Excited about International SF

The Apex Book of World SFThe Apex Book of World SF has just been released, and I’m excited. It’s been a long time in the making – from conception, to convincing the venerable Secret Masters of Apex Books to take it on, to the reading and the soliciting and the selection, and putting it all together – but it’s finally out, and I’m excited.

It’s an exciting time for international SF in English. Zoran Živković was the Guest of Honour at this year’s World Fantasy Convention – an incredibly rare honour for a non-English language writer. Aliette de Bodard signed a three book deal with Angry Robot, the new genre imprint from publishing giant HarperCollins. Jetse de Vries is editing an anthology for Solaris. Andrzej Sapkowski won the inaugural David Gemmel Award. Sergey Lukyanenko’s Night Watch novels are selling all over, and DAW have recently announced an original anthology of Chinese writers from the Chinese diaspora. Israeli writer Gail Hareven had an SF story published in no less a place than the New Yorker. And then there’s Haikasoru, the new Viz imprint dedicated to publishing Japanese genre fiction in English. A new award for translated SF has just been announced.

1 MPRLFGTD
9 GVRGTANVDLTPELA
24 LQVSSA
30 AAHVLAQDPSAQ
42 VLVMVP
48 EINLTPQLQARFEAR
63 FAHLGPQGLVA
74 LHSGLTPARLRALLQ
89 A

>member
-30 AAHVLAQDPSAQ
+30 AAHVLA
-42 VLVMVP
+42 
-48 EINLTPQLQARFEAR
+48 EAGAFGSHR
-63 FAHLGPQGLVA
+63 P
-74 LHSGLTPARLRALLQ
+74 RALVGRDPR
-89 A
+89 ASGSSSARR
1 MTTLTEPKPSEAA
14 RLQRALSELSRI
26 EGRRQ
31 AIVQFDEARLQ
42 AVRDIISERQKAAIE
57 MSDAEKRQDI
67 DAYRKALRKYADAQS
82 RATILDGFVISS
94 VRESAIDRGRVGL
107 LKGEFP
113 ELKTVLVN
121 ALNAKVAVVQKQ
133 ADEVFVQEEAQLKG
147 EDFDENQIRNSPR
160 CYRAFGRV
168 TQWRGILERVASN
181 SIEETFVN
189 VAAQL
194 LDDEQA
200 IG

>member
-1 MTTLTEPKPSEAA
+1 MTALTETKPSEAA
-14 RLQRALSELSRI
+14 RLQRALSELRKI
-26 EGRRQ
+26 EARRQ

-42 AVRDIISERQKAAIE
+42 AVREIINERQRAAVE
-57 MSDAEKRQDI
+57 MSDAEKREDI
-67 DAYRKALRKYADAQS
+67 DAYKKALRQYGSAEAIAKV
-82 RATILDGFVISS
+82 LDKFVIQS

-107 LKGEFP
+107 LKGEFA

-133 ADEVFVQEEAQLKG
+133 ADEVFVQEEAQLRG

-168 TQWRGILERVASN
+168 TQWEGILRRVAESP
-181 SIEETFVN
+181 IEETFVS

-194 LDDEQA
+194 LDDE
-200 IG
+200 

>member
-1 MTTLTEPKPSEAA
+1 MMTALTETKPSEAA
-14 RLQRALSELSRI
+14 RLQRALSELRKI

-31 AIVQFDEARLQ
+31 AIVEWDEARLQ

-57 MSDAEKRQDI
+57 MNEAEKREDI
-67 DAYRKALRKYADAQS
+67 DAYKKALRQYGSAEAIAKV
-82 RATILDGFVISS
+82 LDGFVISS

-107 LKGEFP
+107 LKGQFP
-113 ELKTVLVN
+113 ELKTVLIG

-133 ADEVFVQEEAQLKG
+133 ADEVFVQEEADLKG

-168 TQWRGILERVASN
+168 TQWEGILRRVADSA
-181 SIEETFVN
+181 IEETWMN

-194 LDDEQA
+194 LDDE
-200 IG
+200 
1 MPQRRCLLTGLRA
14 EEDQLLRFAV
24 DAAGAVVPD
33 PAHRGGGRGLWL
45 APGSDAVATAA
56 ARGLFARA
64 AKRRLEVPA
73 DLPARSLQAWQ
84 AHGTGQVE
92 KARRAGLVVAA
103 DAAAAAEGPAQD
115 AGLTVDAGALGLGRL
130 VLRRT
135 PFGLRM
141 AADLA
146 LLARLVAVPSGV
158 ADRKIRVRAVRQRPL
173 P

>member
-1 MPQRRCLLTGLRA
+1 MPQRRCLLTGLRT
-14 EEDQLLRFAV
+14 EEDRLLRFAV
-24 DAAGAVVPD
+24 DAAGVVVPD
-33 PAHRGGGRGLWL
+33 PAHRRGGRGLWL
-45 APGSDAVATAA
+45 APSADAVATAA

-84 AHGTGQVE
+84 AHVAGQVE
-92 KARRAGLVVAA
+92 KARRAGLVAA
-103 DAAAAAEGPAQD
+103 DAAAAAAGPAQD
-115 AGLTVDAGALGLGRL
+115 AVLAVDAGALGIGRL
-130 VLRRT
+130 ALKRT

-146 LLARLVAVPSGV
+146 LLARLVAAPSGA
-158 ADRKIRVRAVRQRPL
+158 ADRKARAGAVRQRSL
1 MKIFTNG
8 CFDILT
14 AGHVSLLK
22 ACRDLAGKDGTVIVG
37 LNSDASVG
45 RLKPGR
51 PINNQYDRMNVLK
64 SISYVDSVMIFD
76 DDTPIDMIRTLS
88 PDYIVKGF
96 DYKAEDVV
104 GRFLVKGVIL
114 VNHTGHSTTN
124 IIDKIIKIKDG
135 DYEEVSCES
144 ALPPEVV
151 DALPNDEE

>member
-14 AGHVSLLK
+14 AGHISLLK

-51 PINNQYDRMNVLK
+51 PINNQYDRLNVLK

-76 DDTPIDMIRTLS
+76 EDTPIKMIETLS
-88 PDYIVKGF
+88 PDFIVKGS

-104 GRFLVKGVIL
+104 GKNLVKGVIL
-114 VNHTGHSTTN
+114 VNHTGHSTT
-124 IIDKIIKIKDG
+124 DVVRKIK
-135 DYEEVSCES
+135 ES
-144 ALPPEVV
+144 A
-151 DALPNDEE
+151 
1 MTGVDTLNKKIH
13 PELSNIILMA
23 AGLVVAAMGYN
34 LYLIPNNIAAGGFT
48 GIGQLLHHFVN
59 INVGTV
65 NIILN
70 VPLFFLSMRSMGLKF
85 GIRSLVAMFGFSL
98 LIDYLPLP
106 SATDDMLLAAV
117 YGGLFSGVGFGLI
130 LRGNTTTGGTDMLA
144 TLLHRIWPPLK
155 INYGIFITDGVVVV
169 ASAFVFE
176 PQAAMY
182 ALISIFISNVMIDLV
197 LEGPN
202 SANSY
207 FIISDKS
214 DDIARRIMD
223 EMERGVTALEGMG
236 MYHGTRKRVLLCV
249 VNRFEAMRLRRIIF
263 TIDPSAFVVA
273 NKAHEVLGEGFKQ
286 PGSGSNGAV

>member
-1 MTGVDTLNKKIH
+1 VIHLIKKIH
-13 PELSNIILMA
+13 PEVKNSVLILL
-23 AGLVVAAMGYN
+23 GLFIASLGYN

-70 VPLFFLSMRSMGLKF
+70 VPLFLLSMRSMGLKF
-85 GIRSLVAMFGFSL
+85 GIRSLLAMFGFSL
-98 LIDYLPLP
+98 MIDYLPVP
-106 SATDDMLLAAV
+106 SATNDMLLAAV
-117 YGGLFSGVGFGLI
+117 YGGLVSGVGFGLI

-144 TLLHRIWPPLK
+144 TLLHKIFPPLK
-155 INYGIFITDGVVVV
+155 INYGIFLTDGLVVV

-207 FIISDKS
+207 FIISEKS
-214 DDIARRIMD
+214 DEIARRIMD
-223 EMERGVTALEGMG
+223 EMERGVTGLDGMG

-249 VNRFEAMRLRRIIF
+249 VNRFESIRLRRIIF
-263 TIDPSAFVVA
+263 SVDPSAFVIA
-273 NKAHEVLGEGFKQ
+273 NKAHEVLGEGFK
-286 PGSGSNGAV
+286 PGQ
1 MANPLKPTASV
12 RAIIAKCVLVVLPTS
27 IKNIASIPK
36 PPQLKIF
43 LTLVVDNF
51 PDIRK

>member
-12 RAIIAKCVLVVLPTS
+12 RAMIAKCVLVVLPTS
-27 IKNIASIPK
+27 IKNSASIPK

Why is that?

I personally think it’s because international SF is cool. I love the stories in the Apex Book of World SF – from S.P. Somtow’s haunting tale of post-World War II Thailand and its most notorious serial killer in The Bird Catcher, to Aleksandar Žiljak’s crazy Men in Black-meets-Boogie Nights story An Evening In The City Coffehouse, With Lydia On My Mind, to Anil Menon’s melancholy mundane SF story, Into the Night to Aliette de Bodard’s kick-ass alternative history/noir The Lost Xuyan Bride. I like them all.

This month, you can sample three of the contributors – including a story from the anthology itself – over at Apex Magazine. You can also follow everything to do with international SF over at the World SF News Blog – from Thai disaster movies to Arabic science fiction and everything in between. You can follow Charles Tan’s series of interviews with the contributors over on SF Signal, and learn more about the diversity and excitement of international SF.

Yes, excitement is the word right now, I think! Or maybe, just maybe, I had too much coffee?

Lavie Tidhar is the author of linked-story collection HebrewPunk (2007), novellas An Occupation of Angels (2005), Cloud Permutations (2009) and Gorel & The Pot-Bellied God (2010) and, with Nir Yaniv, of The Tel Aviv Dossier (2009). He’s lived on three continents and one island-nation, and currently lives in South East Asia. His first novel, The Bookman, will be published by HarperCollins’ new Angry Robot imprint in 2010, and will be followed by two more.